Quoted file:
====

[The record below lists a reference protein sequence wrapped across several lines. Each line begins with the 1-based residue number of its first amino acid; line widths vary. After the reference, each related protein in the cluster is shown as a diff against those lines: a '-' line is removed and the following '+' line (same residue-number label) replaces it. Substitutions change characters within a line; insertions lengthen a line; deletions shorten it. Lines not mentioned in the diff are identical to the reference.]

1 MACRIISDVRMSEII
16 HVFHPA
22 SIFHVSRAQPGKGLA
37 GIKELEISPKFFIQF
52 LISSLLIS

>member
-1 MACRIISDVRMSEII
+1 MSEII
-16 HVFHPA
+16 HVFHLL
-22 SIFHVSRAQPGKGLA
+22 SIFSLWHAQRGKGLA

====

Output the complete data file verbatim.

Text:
[The record below lists a reference protein sequence wrapped across several lines. Each line begins with the 1-based residue number of its first amino acid; line widths vary. After the reference, each related protein in the cluster is shown as a diff against those lines: a '-' line is removed and the following '+' line (same residue-number label) replaces it. Substitutions change characters within a line; insertions lengthen a line; deletions shorten it. Lines not mentioned in the diff are identical to the reference.]

1 MACRIISDVRMSEII
16 HVFHPA
22 SIFHVSRAQPGKGLA
37 GIKELEISPKFFIQF
52 LISSLLIS

>member
-1 MACRIISDVRMSEII
+1 MSEII
-16 HVFHPA
+16 HVFHLL
-22 SIFHVSRAQPGKGLA
+22 SIFSLWHAQRGKGLA